Tele­gram de­nies Tehran’s claim it in­stalled servers

Kuwait Times - - FRONT PAGE -

Iran’s com­mu­ni­ca­tions and in­for­ma­tion tech­nol­ogy min­is­ter was quoted yes­ter­day as say­ing the widely used Tele­gram mes­sen­ger ser­vice has trans­ferred some of its servers into the coun­try, but the en­crypted ap­pli­ca­tion’s founder swiftly de­nied the claim. The re­port from Iran’s semi-of­fi­cial ISNA news agency quoted Mah­moud Vaezi as say­ing: “As a re­sult of meet­ings with Tele­gram man­agers, some of its servers have been moved to the coun­try.”

But Tele­gram CEO Pavel Durov said that’s not so, re­it­er­at­ing the com­pany’s pre­vi­ous po­si­tion in a Twit­ter mes­sage to AP yes­ter­day. “No Tele­gram servers will be moved to Iran,” he wrote, while pro­vid­ing a link to an earlier post. Vaezi said Tele­gram planned to use third-party sys­tems known as con­tent de­liv­ery net­works, or CDNs, in Iran. But Durov said CDNs, which In­ter­net-based ser­vices like Tele­gram use to make data avail­able faster, “have noth­ing to do with re­lo­cat­ing Tele­gram servers or com­ply­ing with un­rea­son­able lo­cal laws”.

Durov later re­leased a state­ment say­ing the claim about servers in Iran was “prob­a­bly another piece of fake news or in­cor­rect trans­la­tion” and may have

re­ferred to a CDN node that his com­pany rents from an un­named network provider. He said the com­pany re­lies on CDNs in coun­tries in­clud­ing Tur­key, Iraq, Iran, In­dia, In­done­sia and Ar­gentina where it does not want to in­stall servers of its own. Those nodes are not able to de­ci­pher en­crypted mes­sages sent by Tele­gram, he said.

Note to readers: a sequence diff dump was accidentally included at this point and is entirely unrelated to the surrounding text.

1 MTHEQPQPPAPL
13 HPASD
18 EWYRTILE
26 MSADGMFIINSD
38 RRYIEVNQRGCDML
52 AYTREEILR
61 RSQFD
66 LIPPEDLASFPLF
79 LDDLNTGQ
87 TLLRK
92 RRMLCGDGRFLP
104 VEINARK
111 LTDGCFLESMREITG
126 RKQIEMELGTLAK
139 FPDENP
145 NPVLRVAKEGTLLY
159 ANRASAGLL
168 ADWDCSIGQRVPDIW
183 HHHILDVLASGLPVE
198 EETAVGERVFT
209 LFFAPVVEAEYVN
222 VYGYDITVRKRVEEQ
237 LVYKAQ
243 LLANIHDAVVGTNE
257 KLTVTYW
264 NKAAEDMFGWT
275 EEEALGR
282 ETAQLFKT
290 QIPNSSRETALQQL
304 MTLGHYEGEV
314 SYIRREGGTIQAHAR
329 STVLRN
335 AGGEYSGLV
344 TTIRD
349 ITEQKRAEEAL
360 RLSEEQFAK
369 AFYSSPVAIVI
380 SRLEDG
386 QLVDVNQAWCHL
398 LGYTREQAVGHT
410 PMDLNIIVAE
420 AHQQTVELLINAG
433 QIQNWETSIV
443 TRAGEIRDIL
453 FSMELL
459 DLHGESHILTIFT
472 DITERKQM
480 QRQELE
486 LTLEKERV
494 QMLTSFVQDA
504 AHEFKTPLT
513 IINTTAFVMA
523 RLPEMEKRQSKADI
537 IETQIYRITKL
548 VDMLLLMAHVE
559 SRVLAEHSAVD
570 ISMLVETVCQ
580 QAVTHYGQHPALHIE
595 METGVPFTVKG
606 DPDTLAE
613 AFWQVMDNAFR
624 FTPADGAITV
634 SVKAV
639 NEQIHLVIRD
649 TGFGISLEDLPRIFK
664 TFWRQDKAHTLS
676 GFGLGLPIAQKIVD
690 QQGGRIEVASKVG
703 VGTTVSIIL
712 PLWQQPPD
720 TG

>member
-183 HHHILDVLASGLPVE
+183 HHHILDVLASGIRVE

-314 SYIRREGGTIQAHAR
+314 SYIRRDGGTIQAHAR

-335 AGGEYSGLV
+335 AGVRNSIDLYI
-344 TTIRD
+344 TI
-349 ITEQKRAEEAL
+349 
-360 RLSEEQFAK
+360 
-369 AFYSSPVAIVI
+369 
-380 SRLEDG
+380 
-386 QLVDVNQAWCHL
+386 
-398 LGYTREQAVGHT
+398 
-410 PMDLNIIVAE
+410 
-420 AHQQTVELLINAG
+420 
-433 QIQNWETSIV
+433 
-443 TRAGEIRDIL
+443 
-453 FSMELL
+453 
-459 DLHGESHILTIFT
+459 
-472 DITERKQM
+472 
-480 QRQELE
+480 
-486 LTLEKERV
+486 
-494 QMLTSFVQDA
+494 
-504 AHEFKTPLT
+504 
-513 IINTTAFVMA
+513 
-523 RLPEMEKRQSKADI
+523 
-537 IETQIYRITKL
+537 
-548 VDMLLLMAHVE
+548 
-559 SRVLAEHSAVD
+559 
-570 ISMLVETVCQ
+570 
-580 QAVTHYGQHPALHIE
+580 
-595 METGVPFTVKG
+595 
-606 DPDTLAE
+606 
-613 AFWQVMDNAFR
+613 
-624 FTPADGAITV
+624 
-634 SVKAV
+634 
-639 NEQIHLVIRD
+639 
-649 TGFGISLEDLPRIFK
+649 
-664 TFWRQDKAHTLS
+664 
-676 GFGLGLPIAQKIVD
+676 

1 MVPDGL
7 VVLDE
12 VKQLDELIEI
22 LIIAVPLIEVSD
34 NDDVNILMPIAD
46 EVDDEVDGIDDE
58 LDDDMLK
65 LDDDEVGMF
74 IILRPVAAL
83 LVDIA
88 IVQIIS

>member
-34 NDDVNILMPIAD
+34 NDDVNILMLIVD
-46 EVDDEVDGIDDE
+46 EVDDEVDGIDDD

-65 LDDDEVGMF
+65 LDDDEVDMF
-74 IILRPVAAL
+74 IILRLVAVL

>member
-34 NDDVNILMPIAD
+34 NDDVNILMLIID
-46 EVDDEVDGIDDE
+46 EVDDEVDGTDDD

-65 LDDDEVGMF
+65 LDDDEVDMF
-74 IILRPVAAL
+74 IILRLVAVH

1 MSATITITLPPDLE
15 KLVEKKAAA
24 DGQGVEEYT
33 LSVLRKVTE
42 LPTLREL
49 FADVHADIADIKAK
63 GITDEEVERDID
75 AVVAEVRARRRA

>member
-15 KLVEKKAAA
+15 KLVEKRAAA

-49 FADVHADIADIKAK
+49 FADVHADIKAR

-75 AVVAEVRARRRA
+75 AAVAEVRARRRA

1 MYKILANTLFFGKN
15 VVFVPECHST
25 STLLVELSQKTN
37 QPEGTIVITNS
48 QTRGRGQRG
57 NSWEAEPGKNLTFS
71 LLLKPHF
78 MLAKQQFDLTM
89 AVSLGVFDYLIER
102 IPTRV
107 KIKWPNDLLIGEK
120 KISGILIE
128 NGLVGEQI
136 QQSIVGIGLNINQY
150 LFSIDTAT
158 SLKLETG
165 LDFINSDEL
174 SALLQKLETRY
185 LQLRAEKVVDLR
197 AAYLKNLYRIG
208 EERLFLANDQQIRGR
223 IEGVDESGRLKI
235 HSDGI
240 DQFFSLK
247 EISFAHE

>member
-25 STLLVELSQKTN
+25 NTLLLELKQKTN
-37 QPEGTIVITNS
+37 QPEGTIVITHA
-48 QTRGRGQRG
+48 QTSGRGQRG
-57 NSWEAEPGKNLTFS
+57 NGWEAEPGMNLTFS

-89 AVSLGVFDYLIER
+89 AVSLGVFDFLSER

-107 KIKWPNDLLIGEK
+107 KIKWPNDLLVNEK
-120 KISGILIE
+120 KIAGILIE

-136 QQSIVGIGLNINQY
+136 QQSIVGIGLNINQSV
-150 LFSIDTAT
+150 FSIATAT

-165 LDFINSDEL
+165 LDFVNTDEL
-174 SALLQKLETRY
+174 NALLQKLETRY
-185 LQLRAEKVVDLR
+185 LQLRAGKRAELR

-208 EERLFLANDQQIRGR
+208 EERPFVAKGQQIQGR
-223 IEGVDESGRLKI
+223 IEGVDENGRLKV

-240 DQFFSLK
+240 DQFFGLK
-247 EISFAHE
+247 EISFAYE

“CDNs only get en­crypted data and they never have the keys,” he wrote. “Even if they are ac­cessed by hack­ers or third par­ties, the at­tacker won’t be able to de­ci­pher the files.” Tele­gram al­lows users to send text mes­sages, pictures and video over the in­ter­net. The ser­vice touts it­self as be­ing highly en­crypted and al­lows users to set their mes­sages to “self-de­struct” af­ter a cer­tain pe­riod, mak­ing it a fa­vorite among ac­tivists and oth­ers con­cerned about their pri­vacy.

Iran has in­formed for­eign-based so­cial net­works that they must move their servers into the coun­try if they want to con­tinue op­er­a­tions in the coun­try. Iran blocks so­cial me­dia web­sites like Face­book and Twit­ter and cen­sors other web­sites. While top of­fi­cials have un­fet­tered ac­cess to so­cial me­dia, Iran’s youth and tech-savvy cit­i­zens use proxy servers or other work­arounds to by­pass the con­trols. — AP

An Omani man films waves crash­ing onto the rocky shore of the Al-Magh­seel site in south­ern Oman near Salalah yes­ter­day. The other­wise ex­tremely arid re­gion blooms dur­ing the mon­soon, known as ìkha­reefî in Ara­bic, which drenches the south­ern Ara­bian penin­sula with rainy clouds and drives stormy seas. — AP

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